Wednesday’s Words: Leaving San Diego (Plus Two More Unexpected Occurrences)

Dramatic sandstone cliffs at at beach within Torrey Pines State Natural Reserve

This is not the last day spent in the San Diego area but it seems a good final post about our felicitous trip.  I thought of it all often since our return, realizing it was meant to restore, buoy and fortify us. That is the pleasure of travel, even in one’s home country or closer yet to one’s home. Getting out and away has the effect of an elixir, only better, as such changes of scenery can awaken the too-comfortable mind, startle the senses and arouse the spirit to greater appreciation of human life as well as nature.

Torrey Pines State Natural Reserve is a quick trip to La Jolla. The area, comprised of 2,000 acres of Torrey pines and pristine beaches, is a southern maritime chaparral. It is home to this rarest native pine in the U.S. Before tackling the short trails above, we enjoyed this stretch of the Pacific Ocean’s protected beach (California’s beaches are not all public as they are in Oregon). The sandstone cliffs are steep, textured by wind, water and tectonic plate shifts over innumerable centuries. Large flocks of pelicans were feeding and flying about as though with uniform and often urgent industry–remarkable to observe. They are so large yet graceful, as all birds, in flight. A young lady was embracing waves and sunshine as we strolled–tempting, though!

We drove to top of the cliffs to immerse ourselves in views while checking out this unique maritime chaparral. The first view looks out over La Jolla and the ocean. We stopped at the Torrey Pines Lodge, now Visitor Center-Museum, Pueblo revival in style. It was built from 1922-23 thanks to Ellen Browning Scripps, a newspaper woman and philanthropist. From 1908 until her death in 1932 she championed this reserve and bought more acreage to add to it. Torrey pines survive difficult conditions of drought and sandy earth, storms and unrelenting heat. Their roots reach down to 246 feet in search of moisture and to get a good hold on these windblown cliff tops.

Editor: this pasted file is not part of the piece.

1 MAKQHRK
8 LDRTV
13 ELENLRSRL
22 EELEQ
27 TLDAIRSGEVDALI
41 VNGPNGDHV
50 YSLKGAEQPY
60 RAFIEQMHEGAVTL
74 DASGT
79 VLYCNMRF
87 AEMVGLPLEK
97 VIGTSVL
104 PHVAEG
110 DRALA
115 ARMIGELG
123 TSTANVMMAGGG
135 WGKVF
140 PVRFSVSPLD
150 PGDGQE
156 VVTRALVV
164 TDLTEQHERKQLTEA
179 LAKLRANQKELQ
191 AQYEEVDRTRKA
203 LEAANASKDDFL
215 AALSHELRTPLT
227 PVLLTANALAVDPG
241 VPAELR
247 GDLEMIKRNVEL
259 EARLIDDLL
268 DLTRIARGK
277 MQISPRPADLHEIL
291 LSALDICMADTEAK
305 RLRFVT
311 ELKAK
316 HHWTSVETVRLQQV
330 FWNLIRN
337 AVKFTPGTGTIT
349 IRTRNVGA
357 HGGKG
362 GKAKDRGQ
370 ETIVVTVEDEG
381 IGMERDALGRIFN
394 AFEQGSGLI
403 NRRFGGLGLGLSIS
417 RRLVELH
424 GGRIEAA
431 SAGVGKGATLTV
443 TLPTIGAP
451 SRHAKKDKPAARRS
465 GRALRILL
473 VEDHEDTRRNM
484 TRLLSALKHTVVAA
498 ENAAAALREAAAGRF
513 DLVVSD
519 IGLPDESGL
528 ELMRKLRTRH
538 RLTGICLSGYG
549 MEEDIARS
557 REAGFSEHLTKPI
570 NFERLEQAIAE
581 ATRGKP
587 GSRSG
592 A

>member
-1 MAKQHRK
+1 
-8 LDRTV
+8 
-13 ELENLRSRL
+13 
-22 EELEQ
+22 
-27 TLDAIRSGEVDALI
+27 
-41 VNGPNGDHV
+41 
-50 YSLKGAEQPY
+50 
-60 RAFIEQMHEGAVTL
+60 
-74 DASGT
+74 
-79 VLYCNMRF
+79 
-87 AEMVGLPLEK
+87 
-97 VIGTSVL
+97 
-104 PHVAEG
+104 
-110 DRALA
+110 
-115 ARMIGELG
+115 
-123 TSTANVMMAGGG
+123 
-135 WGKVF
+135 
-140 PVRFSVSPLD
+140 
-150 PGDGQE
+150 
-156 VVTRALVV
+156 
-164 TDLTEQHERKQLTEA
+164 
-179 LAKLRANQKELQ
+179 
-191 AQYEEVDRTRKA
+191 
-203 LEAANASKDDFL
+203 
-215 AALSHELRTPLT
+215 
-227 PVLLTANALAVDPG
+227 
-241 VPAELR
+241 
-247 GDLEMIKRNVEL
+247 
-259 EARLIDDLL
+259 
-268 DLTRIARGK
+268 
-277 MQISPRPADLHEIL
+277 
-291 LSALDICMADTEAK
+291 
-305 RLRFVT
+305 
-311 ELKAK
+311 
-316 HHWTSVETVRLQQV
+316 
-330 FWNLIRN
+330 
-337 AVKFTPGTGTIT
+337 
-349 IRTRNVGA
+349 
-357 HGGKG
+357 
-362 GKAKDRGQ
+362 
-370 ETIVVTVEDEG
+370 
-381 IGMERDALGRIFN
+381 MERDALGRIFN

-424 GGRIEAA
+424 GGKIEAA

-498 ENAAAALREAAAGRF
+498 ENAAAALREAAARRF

Then onto the trails which meandered through cacti, namesake pines and other chaparral growths, lizards, flowers. It was, to me, a sort of beautiful desolation up there…

The sunlight amid gathering clouds kept us riveted for a long while. There were near-rhapsodic moments of opalescent, shimmering light cast upon the Pacific. Multiple shots of such beauty were unavoidable! It was not easy to pare it down to these… It was windy, wild, a little forlorn, mystical; heavens and earth and sea exerted full power as I stood steady but small.